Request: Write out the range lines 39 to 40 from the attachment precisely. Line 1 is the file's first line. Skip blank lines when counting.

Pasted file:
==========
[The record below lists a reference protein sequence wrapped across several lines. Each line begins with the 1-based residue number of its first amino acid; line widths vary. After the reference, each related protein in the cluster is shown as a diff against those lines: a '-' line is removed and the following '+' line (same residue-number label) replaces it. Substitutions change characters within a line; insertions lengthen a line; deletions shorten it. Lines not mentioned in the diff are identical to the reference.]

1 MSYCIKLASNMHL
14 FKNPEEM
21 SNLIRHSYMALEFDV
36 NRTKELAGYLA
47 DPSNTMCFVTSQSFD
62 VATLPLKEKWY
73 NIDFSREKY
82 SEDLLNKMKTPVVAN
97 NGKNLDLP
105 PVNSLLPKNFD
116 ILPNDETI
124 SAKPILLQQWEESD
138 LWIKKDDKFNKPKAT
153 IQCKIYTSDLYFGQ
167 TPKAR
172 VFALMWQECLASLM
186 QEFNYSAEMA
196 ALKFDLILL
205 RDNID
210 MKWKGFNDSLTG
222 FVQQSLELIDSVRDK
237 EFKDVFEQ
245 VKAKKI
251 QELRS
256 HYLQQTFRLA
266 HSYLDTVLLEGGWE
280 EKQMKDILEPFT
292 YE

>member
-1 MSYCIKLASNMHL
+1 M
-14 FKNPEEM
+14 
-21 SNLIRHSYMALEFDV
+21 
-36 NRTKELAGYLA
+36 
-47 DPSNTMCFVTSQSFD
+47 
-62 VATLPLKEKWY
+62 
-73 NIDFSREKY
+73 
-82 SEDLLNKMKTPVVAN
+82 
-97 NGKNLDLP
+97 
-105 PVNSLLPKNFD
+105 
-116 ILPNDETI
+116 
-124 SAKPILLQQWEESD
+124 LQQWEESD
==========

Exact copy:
-47 DPSNTMCFVTSQSFD
+47 